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Animal Control over capacity with cats
WCACAC Too many cats.jpg
Hemsley is one of many kittens currently available at Warren County Animal Control and Adoption Center. His siblings have all been adopted, leaving him to be the only one awaiting his forever family. He would make a laid-back and affectionate pet for anyone looking to welcome a cat into their home. - photo by Nikki Childers

Kitten season is in full swing at Warren County Animal Control and Adoption Center and it is keeping the facility purring at full capacity.

It was scarcely two months ago when Animal Control had a reduced number of pets and many were moved from their care into forever homes without much delay. Recently, Animal Control has received possibly five pregnant cats and nine litters – a substantial uptick from numbers in April.

The number of cats and kittens coming into the facility have exceeded capacity, as it receives pregnant cats or cats with litters at increasing rates.

“In mid-April, we began getting more and more cats,” said director Sherri Bradley. “Now we have 47 cats total in the care of WCACAC and foster homes. Thirty-two are in the shelter and another 15 are in foster homes, and they are moving slowly. The average time a cat spends here is three weeks to, in some cases, months.”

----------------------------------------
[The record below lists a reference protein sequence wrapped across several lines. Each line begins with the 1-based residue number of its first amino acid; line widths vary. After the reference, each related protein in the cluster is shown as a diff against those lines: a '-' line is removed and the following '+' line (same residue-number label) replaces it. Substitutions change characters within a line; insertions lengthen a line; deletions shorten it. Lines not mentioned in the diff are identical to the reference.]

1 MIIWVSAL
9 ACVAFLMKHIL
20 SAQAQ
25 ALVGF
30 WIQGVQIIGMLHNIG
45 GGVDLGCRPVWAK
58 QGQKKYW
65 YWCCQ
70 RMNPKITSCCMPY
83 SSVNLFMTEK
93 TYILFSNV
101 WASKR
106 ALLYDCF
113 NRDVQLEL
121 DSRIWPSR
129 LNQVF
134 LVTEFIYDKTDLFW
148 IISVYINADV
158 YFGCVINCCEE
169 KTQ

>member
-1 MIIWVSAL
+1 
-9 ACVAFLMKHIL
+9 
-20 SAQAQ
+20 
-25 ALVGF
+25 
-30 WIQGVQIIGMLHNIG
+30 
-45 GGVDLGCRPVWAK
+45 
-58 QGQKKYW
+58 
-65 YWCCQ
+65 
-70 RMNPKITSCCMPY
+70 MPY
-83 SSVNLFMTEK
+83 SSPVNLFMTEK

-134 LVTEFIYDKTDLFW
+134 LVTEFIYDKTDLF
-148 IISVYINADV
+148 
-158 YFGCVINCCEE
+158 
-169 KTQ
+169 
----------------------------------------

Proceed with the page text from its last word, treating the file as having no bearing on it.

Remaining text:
Cats currently in the shelter range in age from kitten to older adult, providing a whole range of temperaments and life stages for those who wish to adopt a cat of a particular age. All cats adopted from Animal Control must be spayed or neutered as part of the contract for adopting them, helping to reduce the amount of unnecessary litters.

Despite the number of cats the facility already cares for, there are over 30 cats on a waiting list to be accepted into the shelter once space becomes available, indicating there is no shortage of cats needing homes and assistance in the county.

“The numbers we are seeing are caused by irresponsible owners not spaying and neutering their animals,” Bradley said of the root of the cat problem Warren County is facing. “People don’t get their animals spayed or neutered and then they continue to multiply faster than we can get it under control.”

Help is available in the community for those needing assistance with spaying and neutering their pets. Bradley welcomes the public to call or message the center for information about getting pets fixed, as it is able to work with other animal welfare groups and programs to help owners be responsible with their pets. Sterilization and education about the issues at hand, said Bradley, are the keys to curbing the rise in unwanted litters.

Bradley says volunteering time to help socialize cats, offering foster care to allow them to help more pets in need and donations in the form of Tractor Supply gift cards or payments toward vet bills at Sparta Road Veterinary Clinic are all great ways to assist WCACAC in its dedicated care of cats and dogs. Those interested in helping the facility by volunteering, fostering or adopting pets are encouraged to call (931) 507-3647.